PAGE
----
16 PC mysteries solved!

Our digital detectives uncover the truth behind some of tech's most baffling questions.

By Alex Wawro, PC World |  Hardware, HDTV, PCs

Why do I have to reactivate software after upgrading my motherboard?

Most programs link their serial key to the computer you install them on­--and most software vendors tie your unique product key to your PC's MAC address, which your ethernet adapter generates. Some apps remain tied to the serial volume number of your hard drive, but many vendors prefer to use the MAC address be­­cause it is unique to your PC and is easy to transmit to the vendor's website when you register your software online. The ethernet adapter is usually part of the motherboard; when you up­­grade the board, you obtain a new MAC address, and many of your applications must be reactivated.

To combat software piracy, some PC games require you to reactivate them and to verify your identity after a hardware change. Also, some game publishers now require players to be constantly connected to the publisher's servers to play their games.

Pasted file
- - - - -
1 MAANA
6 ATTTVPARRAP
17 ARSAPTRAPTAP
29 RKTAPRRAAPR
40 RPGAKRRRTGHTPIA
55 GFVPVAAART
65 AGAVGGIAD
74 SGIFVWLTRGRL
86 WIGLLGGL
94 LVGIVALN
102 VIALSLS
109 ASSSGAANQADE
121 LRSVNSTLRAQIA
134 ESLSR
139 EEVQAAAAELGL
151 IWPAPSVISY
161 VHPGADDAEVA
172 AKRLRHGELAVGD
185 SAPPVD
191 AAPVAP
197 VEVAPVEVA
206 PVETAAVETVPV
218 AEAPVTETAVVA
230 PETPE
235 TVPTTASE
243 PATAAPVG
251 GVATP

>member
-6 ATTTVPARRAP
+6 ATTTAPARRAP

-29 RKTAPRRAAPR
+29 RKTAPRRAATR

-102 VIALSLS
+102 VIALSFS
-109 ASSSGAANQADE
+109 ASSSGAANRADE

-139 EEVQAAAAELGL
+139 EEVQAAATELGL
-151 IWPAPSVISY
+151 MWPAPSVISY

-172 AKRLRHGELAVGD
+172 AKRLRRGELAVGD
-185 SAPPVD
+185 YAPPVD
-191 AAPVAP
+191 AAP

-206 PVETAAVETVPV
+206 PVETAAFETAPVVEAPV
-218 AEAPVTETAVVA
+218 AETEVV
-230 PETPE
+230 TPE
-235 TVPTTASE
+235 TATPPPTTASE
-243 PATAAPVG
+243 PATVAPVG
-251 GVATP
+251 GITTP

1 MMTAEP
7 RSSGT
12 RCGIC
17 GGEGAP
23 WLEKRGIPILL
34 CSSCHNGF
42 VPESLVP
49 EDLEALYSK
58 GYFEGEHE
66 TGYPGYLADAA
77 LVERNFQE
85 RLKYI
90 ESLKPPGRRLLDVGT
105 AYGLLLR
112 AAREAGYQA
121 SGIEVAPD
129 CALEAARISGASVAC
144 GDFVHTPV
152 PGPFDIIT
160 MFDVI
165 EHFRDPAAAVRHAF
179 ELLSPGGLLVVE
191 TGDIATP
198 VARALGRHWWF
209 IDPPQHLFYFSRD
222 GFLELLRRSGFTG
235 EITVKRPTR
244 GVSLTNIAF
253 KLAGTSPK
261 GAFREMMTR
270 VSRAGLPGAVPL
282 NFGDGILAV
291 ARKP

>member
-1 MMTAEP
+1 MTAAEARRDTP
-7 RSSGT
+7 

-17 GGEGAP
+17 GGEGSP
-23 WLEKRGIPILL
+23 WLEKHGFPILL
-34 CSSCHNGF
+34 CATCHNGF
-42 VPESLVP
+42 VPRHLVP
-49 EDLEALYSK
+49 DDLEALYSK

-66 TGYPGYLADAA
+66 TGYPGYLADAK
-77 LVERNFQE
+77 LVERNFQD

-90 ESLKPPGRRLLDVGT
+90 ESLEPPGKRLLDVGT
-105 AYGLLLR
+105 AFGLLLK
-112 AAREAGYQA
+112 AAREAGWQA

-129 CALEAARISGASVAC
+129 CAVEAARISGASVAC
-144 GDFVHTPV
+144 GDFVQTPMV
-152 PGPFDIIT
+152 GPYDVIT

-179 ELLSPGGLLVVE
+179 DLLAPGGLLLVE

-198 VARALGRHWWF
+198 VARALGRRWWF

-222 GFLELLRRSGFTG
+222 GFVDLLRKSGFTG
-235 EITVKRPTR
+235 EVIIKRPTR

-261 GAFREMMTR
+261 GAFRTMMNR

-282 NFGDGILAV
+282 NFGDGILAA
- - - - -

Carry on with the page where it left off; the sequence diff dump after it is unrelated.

What is a DisplayPort connection, and how does it affect me?

If you recently purchased a new PC or monitor, you may be mystified by the "DP" or "Display­Port" connection on your new device. This component is exactly what it sounds like: a digital multimedia interface for shuttling data between your PC and your display.

Introduced in 2008, DisplayPort is an open industry standard that companies such as Apple, HP, Intel, and Samsung support. But we have VGA, DVI, HDMI, and now Thunderbolt cables for connecting computers, tablets, and smartphones to monitors and HDTVs. So why should you use DisplayPort instead of a standard DVI cable?

In the first place, the technology is just plain better. DisplayPort can deliver display data to your monitor or HDTV more efficiently than DVI or VGA can, because it transfers signal data to your display in discrete packets rather than in a steady stream. Each data packet contains its own time stamp, which helps your devices assemble the data more easily into what they're supposed to display on screen. The data-packet approach also reduces distortion and image degradation, and it allows developers to modify how DisplayPort transmits their data. DisplayPort cables can carry audio data as well as video data, and they're compatible with most popular display interfaces, if you're willing to purchase an adapter. Consequently you can hook up your new graphics card with DisplayPort connectors to an old VGA/DVI monitor, though most major manufacturers plan to phase out VGA and DVI in the next decade in favor of DisplayPort.

Originally published on PC World |  Click here to read the original story.
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